Diazepam; Uses, Dosage, Side Effects, Interactions, Pregnancy

Diazepam








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Diazepam is a benzodiazepine derivative with anti-anxiety, sedative, hypnotic and anticonvulsant properties. Diazepam potentiates the inhibitory activities of gamma-aminobutyric acid (GABA) by binding to the GABA receptor, located in the limbic system and the hypothalamus. This increases the frequency of chloride channel opening, allowing the flow of chloride ions into the neuron and ultimately leading to membrane hyperpolarization and a decrease in neuronal excitability.

A benzodiazepine with anticonvulsant, anxiolytic, sedative, muscle relaxant, and amnesic properties and a long duration of action. Its actions are mediated by enhancement of gamma-aminobutyric acid activity. It is used in the treatment of severe anxiety disorders, as a hypnotic in the short-term management of insomnia, as a sedative and premedicant, as an anticonvulsant, and in the management of alcohol withdrawal syndrome

Mechanism of Action of Diazepam

Benzodiazepines bind nonspecifically to benzodiazepine receptors which mediate sleep, affects muscle relaxation, anticonvulsant activity, motor coordination, and memory. As benzodiazepine receptors are thought to be coupled to gamma-aminobutyric acid-A (GABAA) receptors, this enhances the effects of GABA by increasing GABA affinity for the GABA receptor. Binding of GABA to the site opens the chloride channel, resulting in a hyperpolarized cell membrane that prevents further excitation of the cell.

Indications of Diazepam

Contra-Indications of Diazepam

  • low amount of albumin proteins in the blood
  • Alcohol Intoxication
  • drug abuse
  • Depression
  • Myasthenia Gravis
  • Wide-Angle Glaucoma
  • closed angle glaucoma
  • Severe Chronic Obstructed Lung Disease
  • Decreased Lung Function
  • Lung Disease
  • Liver Problems
  • Severe Liver Disease
  • Severe Renal Impairment
  • Temporarily Stops Breathing While Sleeping
  • Pregnancy
  • A Mother who is Producing Milk and Breastfeeding

Dosage of Diazepam

Strengths: 2 mg, 2.5 mg 5 mg, 10 mg, 15 mg, 20 mg, 5 mg/5 mL, 5 mg/mL;

Anxiety

  • 2 to 10 mg orally 2 to 4 times a day

Parenteral

  • Moderate Anxiety Disorders and Symptoms: 2 to 5 mg IM or IV, repeated in 3 to 4 hours if necessary
  • Severe Anxiety Disorders and Symptoms: 5 to 10 mg IM or IV, repeated in 3 to 4 hours if necessary

Muscle Spasm

  • 2 to 10 mg orally 3 to 4 times a day

Parenteral

  • 5 to 10 mg IM or IV, then 5 to 10 mg IM or IV in 3 to 4 hours if necessary

Alcohol Withdrawal

  • Initial dose: 10 mg orally 3 to 4 times a day for the first 24 hours
  • Maintenance dose: 5 mg orally 3 to 4 times a day as needed

Parenteral

  • 10 mg IM or IV once, then 5 to 10 mg IM or IV in 3 to 4 hours if necessary

Seizures

  • 2 to 10 mg orally 2 to 4 times a day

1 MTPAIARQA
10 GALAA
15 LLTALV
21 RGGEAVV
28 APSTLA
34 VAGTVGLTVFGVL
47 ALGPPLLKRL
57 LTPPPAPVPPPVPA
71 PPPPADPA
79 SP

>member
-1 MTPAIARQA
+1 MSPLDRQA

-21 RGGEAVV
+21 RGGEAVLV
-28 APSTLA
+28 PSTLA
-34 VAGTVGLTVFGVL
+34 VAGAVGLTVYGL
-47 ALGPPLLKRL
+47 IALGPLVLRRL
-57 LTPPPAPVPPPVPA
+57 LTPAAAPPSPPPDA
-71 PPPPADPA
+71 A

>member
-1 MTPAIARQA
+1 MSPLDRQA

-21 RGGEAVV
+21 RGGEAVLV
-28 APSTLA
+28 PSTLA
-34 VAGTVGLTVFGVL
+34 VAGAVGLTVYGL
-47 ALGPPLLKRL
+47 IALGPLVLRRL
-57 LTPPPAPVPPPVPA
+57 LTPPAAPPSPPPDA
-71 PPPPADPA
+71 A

Rectal

  • Initial dose: 0.2 mg/kg rectally, rounded upward to the next available dose. A 2.5 mg rectal dose may be given as a partial replacement if patients expel a portion of the initial dose
  • If necessary, a second dose of 0.2 mg/kg may be given rectally 4 to 12 hours after the first dose.
  • Maximum Frequency: May be used to treating up to 1 seizure episode every 5 days, and no more than 5 episodes/month

Endoscopy or Radiology Premedication

  • Cardioversion: 5 to 15 mg IV once 5 to 10 minutes before the procedure

Endoscopic Procedures

  • IV: Usually less than 10 mg, but some patients require up to 20 mg IV, especially when narcotics are omitted
  • IV titration: The IV dose should be titrated to desired sedative response (e.g., slurring of speech) with slow administration immediately before the procedure.
  • IM: 5 to 10 mg IM once 30 minutes prior to the procedure

Status Epilepticus

Parenteral

  • Initial dose: 5 to 10 mg IV once, repeated at 10 to 15-minute intervals to a maximum dose of 30 mg if necessary

Side Effects of Diazepam

The most common

Common

Rare

Drug  Interactions of Diazepam

Diazepam may interact with following drugs, supplements, & may change the efficacy of drugs

Pregnancy & Lactation of Diazepam

FDA Pregnancy Category D

Pregnancy

You should not take Diazepam tablets if you are pregnant, planning to become pregnant or are breastfeeding. If you take Diazepam tablets late in your pregnancy or during labor your baby might have a low body temperature, floppiness, and breathing difficulties. If taken regularly during late pregnancy, your baby may develop withdrawal symptoms. Ask your doctor or pharmacist for advice before taking any medicine.

Breastfeeding 

The milk to plasma ratio ranged between 0.2 and 2.7. This drug may accumulate in breastfed infants, especially with repeated dosing or with acute use of rectal gel formulations.

Use is not recommended and a decision should be made to discontinue breastfeeding or discontinue the drug, taking into account the importance of the drug to the mother. Excreted into human milk.

References

 

Diazepam

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